It’s how this mama makes a living, homemaking.
Or I used to think it was how I made a living, until just this morning as I crouched in my garden pulling weeds. I thought of a friend’s mom who once said that gardening is wasteful because you put more time into it than value of produce you get out of it.
And I thought how homemaking is so much like gardening.
Is my time really money? It’s what my culture values, it’s what makes my country’s economy go round and round. It’s how I’m given my measure of worth, how much money I can get us at the end of the day, right?
But I got to thinking this on my knees, all sweaty in the garden today: Is my entire reason for doing this thing- clearing spaces, planting seeds, praying for rain, killing off bugs, researching companions, feeding and watering, staking, digging, pulling, and sneaking out of bed early to get this space ready for another day: is it all about Money in the end?
Am I doing this thing that keeps me up late and drags me out of bed early, just to make nice little people who have nice experiences and pour money into our consumer economy just to keep the machine running smoothly so that they can do the same with their kids someday?
If that’s what “homemaking” is all about then no wonder Prozac markets to moms.
It’s a meaningless life to just exist just to keep existing with as few hiccups as possible.
And sometimes I forget that’s not actually my fate, that I’m more than just that profitable unit of consumption Target’s marketing gods say that I am.
I’m a spiritual human being, designed impeccably in my Creator’s image.
With the ordained job of “homemaker”, I’m the nurturer of beings: beautiful, wild, sinful little critters and it’s my job to grow them well.
Provider of Childcare makes me want Prozac.
Grower of Little Lives with the space I’ve been given here- that’s a whole ‘nother ballgame as my mom would say.
Nurturing beings is a good reason to create order in this little space like God does with us, to get their hands in God’s good dirt, to provide love and things for them to love, to teach them that they are precious, one-of-a-kind, loved by God, and that they were made all for Him.
It’s an apprenticeship, in a way, because they need to learn that Michaelangelo couldn’t paint a Montana sunset if he tried (although the Sistine Chapel is darn beautiful) but unless they teach Chesterton in elementary schools, they won’t ever hear it unless someone tells it to them.
They need to know that cheap fashion won’t make them Hollywood, and Hollywood won’t make them happy, and sometimes it takes years worth of watching a deeply broken person live that truth out right in front of them to really drive that home.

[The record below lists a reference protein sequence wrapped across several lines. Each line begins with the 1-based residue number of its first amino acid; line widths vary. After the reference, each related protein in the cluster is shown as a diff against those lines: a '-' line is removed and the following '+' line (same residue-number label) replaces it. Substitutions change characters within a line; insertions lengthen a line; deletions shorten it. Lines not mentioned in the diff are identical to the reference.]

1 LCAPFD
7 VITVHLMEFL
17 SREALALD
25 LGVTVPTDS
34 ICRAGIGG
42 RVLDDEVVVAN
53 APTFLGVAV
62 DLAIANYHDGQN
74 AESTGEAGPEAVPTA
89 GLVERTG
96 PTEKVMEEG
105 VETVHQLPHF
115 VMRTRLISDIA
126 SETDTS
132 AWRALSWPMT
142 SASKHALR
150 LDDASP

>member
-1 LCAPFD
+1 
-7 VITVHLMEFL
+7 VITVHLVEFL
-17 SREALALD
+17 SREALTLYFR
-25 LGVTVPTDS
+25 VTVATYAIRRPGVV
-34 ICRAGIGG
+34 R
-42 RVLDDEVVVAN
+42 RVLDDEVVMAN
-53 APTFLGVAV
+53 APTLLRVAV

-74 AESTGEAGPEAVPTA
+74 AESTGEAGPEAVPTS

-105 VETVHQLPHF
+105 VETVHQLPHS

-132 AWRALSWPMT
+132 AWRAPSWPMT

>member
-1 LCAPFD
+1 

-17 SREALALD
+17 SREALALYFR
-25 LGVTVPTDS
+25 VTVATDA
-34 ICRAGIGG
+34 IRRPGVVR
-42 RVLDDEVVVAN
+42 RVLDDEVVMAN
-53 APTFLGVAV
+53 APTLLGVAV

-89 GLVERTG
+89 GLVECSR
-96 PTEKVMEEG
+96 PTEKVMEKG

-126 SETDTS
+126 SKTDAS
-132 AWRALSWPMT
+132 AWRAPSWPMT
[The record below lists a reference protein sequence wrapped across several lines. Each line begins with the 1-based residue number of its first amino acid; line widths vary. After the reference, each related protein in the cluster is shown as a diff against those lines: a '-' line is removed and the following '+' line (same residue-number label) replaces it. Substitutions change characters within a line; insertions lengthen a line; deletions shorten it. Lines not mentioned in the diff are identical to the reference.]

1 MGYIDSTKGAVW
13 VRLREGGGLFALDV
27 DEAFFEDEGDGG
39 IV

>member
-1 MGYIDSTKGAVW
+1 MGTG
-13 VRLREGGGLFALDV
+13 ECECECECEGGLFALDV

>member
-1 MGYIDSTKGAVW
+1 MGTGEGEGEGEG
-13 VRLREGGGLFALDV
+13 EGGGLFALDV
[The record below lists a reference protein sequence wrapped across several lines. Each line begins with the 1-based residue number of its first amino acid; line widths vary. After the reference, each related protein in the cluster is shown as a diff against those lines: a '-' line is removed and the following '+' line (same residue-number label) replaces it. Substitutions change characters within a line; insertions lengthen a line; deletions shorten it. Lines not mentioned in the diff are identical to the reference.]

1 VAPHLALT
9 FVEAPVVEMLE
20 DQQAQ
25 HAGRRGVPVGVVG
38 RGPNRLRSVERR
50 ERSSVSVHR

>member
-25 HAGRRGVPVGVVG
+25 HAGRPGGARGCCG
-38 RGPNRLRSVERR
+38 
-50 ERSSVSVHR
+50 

That they were born in a world that always moves to disorder unless there is an intelligent, creative being that can redeem that thing in their hands, and turn it back to order again, and that sometimes that being has to be us.
They need to learn this while they’re such messy little sponges, and it’s more than a childcare provider, even one that gave birth to them, can teach to them. I think that’s what I was when I started this Raising Little Humans business (and… I could have used some Prozac). And God has moved in this little life and I’m learning what it is to live in a family and to be the one that wipes blood of scraped knees after some good adventuring, tears off of angry faces, poop off of toddler butts, crumbs off the table and washes every side of this family in prayer when the day is done.
It’s not how much money I can save or make or grow that’s the point of all this. It’s seeing God myself, at least well enough to show the people He ordained to be in my care where He is. Because if they see Him and love Him, they’ll hand over their lives to serve Him.
That, that is the point of all of this.
Not reproducing patriotic consumers, not making enough money so we can buy all organic and save us all from dying of cancer someday, not tangling with people on the little things like Mommy Wars or politics or who works the hardest or who’s the smartest of all. It’s God, it’s doing the work He’s ordained us grown-ups to do.
So just like in my garden, every day that work is a little different, but it’s worth getting out of bed for. Every season grows something different, but it’s worth the effort to see what can be grown this time. It is so worth the effort.